Conceptual, quantitative, and laboratory treatments of the great ideas and discoveries that have influenced lives and changed perceptions of nature, from Johannes Kepler’s laws of planetary motion and Isaac Newton’s and Albert Einstein’s laws of motion and gravity to the modern concepts of the quantal structure of nature and the big bang universe.

PHYS 211G. General Physics I 3 cr.
Non-calculus treatment of mechanics, waves, sound, and heat. Knowledge of simple algebra and trigonometry is required.

PHYS 211GL. General Physics I Laboratory 1 cr. (3P)
Laboratory experiments in topics associated with material presented in PHYS 211G or PHYS 221G. Students wishing to use the PHYS 211G-212G or PHYS 221G-222G sequence to satisfy the basic natural science General Education requirement must register for either PHYS 211GL or PHYS 212GL. Corequisite: PHYS 211G or PHYS 212G.

PHYS 212G. General Physics II. 3 cr.
Non-calculus treatment of electricity, magnetism, and light. Prerequisite: PHYS 211G or PHYS 222.

PHYS 212GL. General Physics II Laboratory1 cr. (3P)
Laboratory experiments in topics associated with material presented in PHYS 212G or 222G. Students wishing to use PHYS 211G-212G or PHYS 221G-222G sequence to satisfy the basic natural science General Education requirement must register for either PHYS 211GL or PHYS 212GL. Co-requisite: PHYS 212G or PHYS 222.

PHYS 215G. Engineering Physics I – 3 cr.
Calculus-level treatment of kinematics, work and energy, particle dynamics, conservation principles, simple harmonic motion. Prequisite(s): MATH 191G.

PHYS 215GL. Engineering Physics I Laboratory – 1 cr. (3P)
Laboratory experiments associated with the material presented in PHYS 215G. Corequisite: PHYS 215G. Students wishing to use the PHYS 215G-216G sequence to satisfy the basic natural science general education requirement must register for either PHYS 215GL or PHYS 216GL.

SUR 222. Plane Surveying – 3 cr. (2+3P)
Surveying theory and practice as applied to plane surveying, in these areas: error propagation, linear measurements, angle measurements, area determination, differential and trigonometric leveling, and topographic mapping. Prerequisite(s): MATH 190G.

Degree Plan, Associate of Science — General Engineering

The following courses and credits are required for the Associate of Science degree in General Engineering.

Community College Requirement (select at least 2 credits)

  • COLL 101, College/Life Success (1-3)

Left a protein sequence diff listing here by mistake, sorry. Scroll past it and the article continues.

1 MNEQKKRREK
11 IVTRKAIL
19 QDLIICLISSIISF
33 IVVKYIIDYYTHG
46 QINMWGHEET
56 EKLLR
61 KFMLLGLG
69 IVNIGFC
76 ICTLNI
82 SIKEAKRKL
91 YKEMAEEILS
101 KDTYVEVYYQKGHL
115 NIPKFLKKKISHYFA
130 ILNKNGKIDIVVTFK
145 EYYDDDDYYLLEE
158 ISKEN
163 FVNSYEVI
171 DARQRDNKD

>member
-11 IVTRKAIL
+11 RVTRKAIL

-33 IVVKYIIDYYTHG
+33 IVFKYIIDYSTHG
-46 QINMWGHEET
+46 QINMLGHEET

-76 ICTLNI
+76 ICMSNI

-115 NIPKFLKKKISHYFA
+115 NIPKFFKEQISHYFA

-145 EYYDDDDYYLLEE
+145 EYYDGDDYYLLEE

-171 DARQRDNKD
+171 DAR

Communications (10 credits)

  • ENGL 111G, Rhetoric and Composition (4)
  • ENGL 218G, Technical and Scientific Communication (3)
  • COMM 265G, Principals of Human Communication, or COMM 253G, Public Speaking (3)

Mathematics (8 credits)

  • MATH 191G, Calculus and Analytic Geometry I (4)
  • MATH 192G, Calculus and Analytic Geometry II (4)

Natural Sciences (8 credits)

  • CHEM 111G, General Chemistry I, w/Lab (4)
  • PHYS 215G, Engineering Physics I (3)
  • PHYS 215GL, Engineering Physics I Lab (1)

Additional Natural Sciences (8 credits)

  • CHEM 112G, General Chemistry II, w/Lab (4)
  • PHYS 216G & PHYS 216GL, Engineering Physics II & Lab (4)
  • GEOL 111G, Survey of Geology w/Lab (4)
  • Other Approved Lab-Science (4)

Economics (3 credits)

  • ECON 251G, Principles of Macr0economics (3)

Social and Behavioral Sciences NM Common Core (6 credits)

  • Economics, Political Science, Psychology, Sociology, Anthropology (6)

Humanities and Fine Arts NM Common Core (6 credits)

  • History, Philosophy, Literature, Art, Music, Theater, Second Language (6)

Engineering (15 credits)

Group I (select at least 9 credits)

  • ENGR 100, Introduction to Engineering (3)
  • CE or ET or DRFT 109, Computer Drafting Fundamentals
  • or DRFT 114 Intro to Mechanical Drafting/Solid Modeling (3)
  • ENGR 111, Matlab Programming (3)

Group II (select at least 6 credits)

  • CE 233, Mechanics-Statics (3)
  • EE 280, AC and DC Circuits (4)
  • MATH 291G, Calculus and Analytics Geometry III (3)
  • CE 151, Intro to Civil Engineering
  • or G EN 151, Intro to Geologic Engineering (3)
  • EE 161, Computer Aided Problem Solving (4)

Total Required Credits — 66-67